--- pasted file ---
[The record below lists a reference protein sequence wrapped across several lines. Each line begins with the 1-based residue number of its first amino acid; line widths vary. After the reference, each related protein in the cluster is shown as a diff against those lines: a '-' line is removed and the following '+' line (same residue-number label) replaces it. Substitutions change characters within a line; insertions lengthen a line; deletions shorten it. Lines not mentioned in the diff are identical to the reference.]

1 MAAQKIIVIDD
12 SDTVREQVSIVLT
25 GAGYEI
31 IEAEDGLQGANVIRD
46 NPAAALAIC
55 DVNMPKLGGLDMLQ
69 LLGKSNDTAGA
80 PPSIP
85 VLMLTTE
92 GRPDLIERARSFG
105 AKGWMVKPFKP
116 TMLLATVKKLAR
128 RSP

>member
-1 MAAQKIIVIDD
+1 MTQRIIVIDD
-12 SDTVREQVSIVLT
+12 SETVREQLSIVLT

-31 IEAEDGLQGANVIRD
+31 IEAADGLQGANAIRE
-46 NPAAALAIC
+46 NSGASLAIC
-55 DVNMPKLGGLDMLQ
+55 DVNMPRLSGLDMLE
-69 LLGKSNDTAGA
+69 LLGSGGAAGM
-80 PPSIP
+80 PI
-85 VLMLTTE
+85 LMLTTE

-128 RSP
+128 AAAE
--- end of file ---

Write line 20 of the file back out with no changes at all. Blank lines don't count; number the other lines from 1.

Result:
-31 IEAEDGLQGANVIRD